When starting Nokia Live View you'll need to wait a few moments for it to get a location lock, compass fix and download the data associated with the current location. This should take just a handful of seconds, but may vary with local conditions and the amount of data to be loaded.
A 'radar' display in the top centre of the screen shows a combination of surrounding Places and their distance (dots) and your current orientation (wedge), making it easier to find Places in the augmented view (especially in locations where there are only a few nearby Places). You can, optionally, narrow down the number of Places displayed by choosing what type to display from the category menu. This is always available via the icon in the top left corner.
With the Live View loaded, you can touch any of the icons (points of information/Places) on screen. This will load the appropriate Place page in Ovi Maps, where you can view more information about it. You can also opt to navigate to the Place, or share it with another person through Ovi Maps' standard controls.
Nokia Live View works using a combination of the GPS (location), camera (view) and magnetometer (compass) sensors. When combined, they allow the phone to work out where you are and what direction you are pointing in. This allows the Live View software to give an overlay (augmented) view on what the phone 'sees' through the camera.
Augmented Reality browsing is already well established on smartphones. Applications like Layar, ARound, Wikitude and Nokia's own Point and Find are all examples of early pioneers. While augmented reality makes for a great technology demo, the teething problems with the technology (resource requirements, sensor accuracy) and associated user experience failings have largely kept it out of the mainstream. Moreover, there remain questions about the safety and potential embarrassment of so obviously showing a phone in a public place where you're probably a stranger. Nonetheless, it is possible to see the potential of such applications, especially when tightly integrated with existing mapping and location experiences.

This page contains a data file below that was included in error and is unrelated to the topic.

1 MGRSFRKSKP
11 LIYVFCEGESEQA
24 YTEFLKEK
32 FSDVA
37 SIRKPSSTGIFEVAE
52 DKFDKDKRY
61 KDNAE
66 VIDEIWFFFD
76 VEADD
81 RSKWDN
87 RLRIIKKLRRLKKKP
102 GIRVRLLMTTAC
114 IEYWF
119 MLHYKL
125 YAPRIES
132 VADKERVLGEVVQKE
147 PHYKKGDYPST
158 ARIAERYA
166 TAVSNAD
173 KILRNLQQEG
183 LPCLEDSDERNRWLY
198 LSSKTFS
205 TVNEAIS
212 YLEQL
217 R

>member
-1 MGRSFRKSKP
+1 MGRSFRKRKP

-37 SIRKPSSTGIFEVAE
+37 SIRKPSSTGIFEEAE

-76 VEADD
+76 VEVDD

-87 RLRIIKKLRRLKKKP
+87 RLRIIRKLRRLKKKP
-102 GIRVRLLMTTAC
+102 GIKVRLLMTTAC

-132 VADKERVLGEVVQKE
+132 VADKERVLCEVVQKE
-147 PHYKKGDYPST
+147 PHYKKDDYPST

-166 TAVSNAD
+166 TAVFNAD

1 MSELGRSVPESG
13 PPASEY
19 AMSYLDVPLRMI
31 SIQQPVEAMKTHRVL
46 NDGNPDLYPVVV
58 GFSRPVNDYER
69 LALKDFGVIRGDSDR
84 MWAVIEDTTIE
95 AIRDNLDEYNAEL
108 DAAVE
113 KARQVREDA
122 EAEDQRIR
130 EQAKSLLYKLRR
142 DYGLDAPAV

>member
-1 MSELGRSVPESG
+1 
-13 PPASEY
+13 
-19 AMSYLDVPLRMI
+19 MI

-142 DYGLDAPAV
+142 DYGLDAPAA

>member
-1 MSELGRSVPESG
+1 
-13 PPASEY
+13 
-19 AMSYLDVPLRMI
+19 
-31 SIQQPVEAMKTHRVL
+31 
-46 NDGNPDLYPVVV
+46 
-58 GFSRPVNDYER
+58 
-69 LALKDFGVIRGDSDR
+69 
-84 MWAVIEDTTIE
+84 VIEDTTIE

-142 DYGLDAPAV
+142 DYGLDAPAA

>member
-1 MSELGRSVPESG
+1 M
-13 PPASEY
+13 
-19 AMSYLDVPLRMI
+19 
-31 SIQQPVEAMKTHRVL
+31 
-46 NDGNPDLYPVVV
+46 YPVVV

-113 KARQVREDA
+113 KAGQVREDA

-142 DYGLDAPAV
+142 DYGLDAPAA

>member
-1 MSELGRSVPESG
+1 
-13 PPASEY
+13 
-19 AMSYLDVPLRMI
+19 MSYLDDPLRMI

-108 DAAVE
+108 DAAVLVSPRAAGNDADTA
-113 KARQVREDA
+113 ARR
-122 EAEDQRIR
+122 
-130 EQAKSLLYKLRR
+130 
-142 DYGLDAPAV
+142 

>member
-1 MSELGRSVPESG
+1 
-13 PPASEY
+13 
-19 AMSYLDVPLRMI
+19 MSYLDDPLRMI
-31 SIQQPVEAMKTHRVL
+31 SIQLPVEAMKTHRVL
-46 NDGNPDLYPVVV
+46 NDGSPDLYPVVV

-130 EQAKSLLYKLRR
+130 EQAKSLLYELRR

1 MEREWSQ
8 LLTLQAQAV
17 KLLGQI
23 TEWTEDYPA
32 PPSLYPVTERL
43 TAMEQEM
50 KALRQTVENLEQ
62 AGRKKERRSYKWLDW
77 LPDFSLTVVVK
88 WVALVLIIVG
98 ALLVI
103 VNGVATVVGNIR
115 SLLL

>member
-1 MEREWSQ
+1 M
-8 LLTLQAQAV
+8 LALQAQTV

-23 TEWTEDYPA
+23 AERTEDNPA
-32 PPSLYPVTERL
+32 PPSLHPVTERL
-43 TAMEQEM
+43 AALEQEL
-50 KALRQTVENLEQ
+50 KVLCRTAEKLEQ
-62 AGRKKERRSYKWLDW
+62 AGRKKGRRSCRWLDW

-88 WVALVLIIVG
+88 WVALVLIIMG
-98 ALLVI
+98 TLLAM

Nokia Live View's relatively simple approach brings the benefit of ease of use. It is not trying to be a complete augmented reality solution and relys on Ovi Maps to carry out actions once a place of interest has been located. It may not have the sophistication of an application like Layar, but it does feel like it could get more day to day use.
The current beta of Nokia Live View is classed as an experimental prototype that may change or disappear after the trial period, but it would seem likely that such functionality will eventually be integrated into Nokia Maps. Indeed a 'Live View' icon would be a logical addition to the Maps homescreen widget used in Ovi Maps 3.07 and Nokia Maps 3.08, as an alternative starting place for discovering and finding nearby places. It might also offer a useful way of displaying search results in a way that more obviously connected with the physical world around you.
Nokia Live View Video
Nokia Live View is a fun and easy way to discover what is around you. Simply launch the app on your phone and LiveView will display the points of interests in the camera viewfinder.
Nokia Live View 1.0 Beta
Nokia Live View 1.0 is available in its beta form via Nokia Beta Labs. As with all beta software, you should remember that the software may be unstable and consider this before installing it on to your phone. In this instance, we would highlight the partial incompatibility with Nokia Maps 3.08, which some of you may have installed.
Nokia Live View beta is available for selected Symbian^3 devices: Nokia N8, Nokia C7 and Nokia E7. It should also work on the Nokia C6-01 and Nokia X7-00, but has not been fully tested.